Cancer treatments have helped millions of cancer patients thanks to their ability to kill cancer cells. Unfortunately, in the process, they tend to cause damage to normal healthy cells and even deplete white blood cells that help to fight infection. This causes a variety of side effects, including nausea, loss of appetite, mouth sores, taste changes, and so on. These side effects make it difficult to eat or drink well.
Good nutrition is important for cancer patients as it ensures they get essential nutrients, maintain strength, keep body tissues healthy, maintain a healthy weight, and boost energy levels. This text features some food tips and advice for coping with the following cancer treatments side effects:
Cancer patients may experience nausea and vomiting a few hours after treatment. Others even connect certain sounds, smells or sights with treatment and feel nauseated –this is more common in those receiving chemotherapy. Feeling sick and vomiting can make it difficult to eat well. There are plenty of nausea-friendly foods that you can take, like those low in fibre, not very spicy, and soft like bagels, oatmeal, lean and tender meats like poultry, soups, hard-boiled eggs, rice and mashed potatoes. Avoiding foods with strong smells, fatty, spicy, oily, fried, and overly sweet can also help with nausea and fatigue.
Other food tips to help with this side effect include:
- Avoid eating in places with strong odours
- Have a bland diet.
- Rinse or brush your mouth before and after eating to reduce unpleasant tastes
- Eat slowly and chew well to help with digestion
- Avoid activities immediately after meals
- Take anti-nausea medicines as prescribed
Loss of Appetite
Cancer patients may lose their appetite due to cancer itself or the treatments. Even so, it’s important to keep trying to eat so the body gets the nourishment it needs to stay strong in the battle against cancer.
Here’s how to manage the loss of appetite:
- Eat small, frequent meals
- Make foods visually appealing with colours and garnishes like lemon slices, parsley, and tomato cherries.
- Make mealtime enjoyable –set the table, light some candles, play music, and if possible, eat with friends.
- Choose nutrient-rich foods with high calories such as nuts, avocados, puddings, blended soups, beans, etc.
- Include a variety of foods on your plate to improve your overall intake.
- Moderate physical activity like taking a walk around the block can also help stimulate appetite.
Taste Sense Change
Chemotherapy can change the taste receptors in your mouth. Radiotherapy or surgery to the mouth, head or neck may also damage salivary glands and taste buds. This causes certain foods and drinks to taste metallic, bitter, or just unpleasant.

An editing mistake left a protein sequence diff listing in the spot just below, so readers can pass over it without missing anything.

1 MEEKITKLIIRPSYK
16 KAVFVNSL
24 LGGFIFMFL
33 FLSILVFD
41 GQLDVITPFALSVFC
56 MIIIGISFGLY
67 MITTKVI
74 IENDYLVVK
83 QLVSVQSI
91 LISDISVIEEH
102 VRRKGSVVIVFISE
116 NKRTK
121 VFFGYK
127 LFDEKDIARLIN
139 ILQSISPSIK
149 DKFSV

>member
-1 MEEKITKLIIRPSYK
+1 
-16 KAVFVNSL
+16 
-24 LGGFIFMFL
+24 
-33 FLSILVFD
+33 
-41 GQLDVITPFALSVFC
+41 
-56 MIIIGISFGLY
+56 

Here’s how to solve mouth and taste issues when food or drinks seem tasteless:
- Add more spices and flavourings such as fresh herbs, ginger, soy sauce, pepper, sauces, etc.
- Experiment with different foods. Most patients prefer savoury over sweet foods.
- Try flavoured water or add sliced lemon to plain water.
- If meat becomes difficult to enjoy, try other sources of proteins like beans, fish, and eggs.
- Maintain good oral hygiene to remove unpleasant tastes
- If you lose all your sense of taste, focus on other appealing aspects of food like meal presentation and the colours.
Some types of chemotherapy and radiotherapy can cause mouth sores and/or dry mouth. Dry mouth can increase the risk of dental problems like tooth decay and oral thrush, all of which makes it harder to eat. Surgery to the mouth or throat can also make it difficult and painful to chew and swallow. In that case, stick with soft foods that require less chewing like soups, milkshakes, smoothies, mashed potatoes, cream of wheat, and so on.
- Avoid anything scratchy, spicy, acidic, too salty, or rough.
- Eat meals lukewarmly.
- Use a straw for drinks and soups to prevent them from touching your sores
- Change the consistency of food by pureeing, chopping, or mincing to make them easier to swallow.
- Drink plenty of fluids to keep the mouth moist.
The drugs used in chemotherapy can cause patients to feel tired and fatigued, which makes it difficult to fall and stay asleep throughout the night. Other side effects can also hinder you from getting a good night’s sleep. And, the stress of receiving a cancer diagnosis and undergoing treatment can cause insomnia as well. A way of helping to manage sleeping problems through nutrition is to have sleep-promoting foods and drinks a few hours before bed. This includes almonds, warm milk, fatty fish, fruits that contain melatonin like kiwi and bananas, complex carbs, tart cherry juice, and chamomile tea.
This is a guest post by Tamara Rajah. Founded in 2015, Live Better With is an online destination that offers a large, curated selection of products to help with the symptoms and side effects of cancer, dementia and menopause. As well as this, Live Better With have brought together a wealth of practical articles, expert guides, a supportive online community of over 70,000 people talking about their conditions, and relevant support services.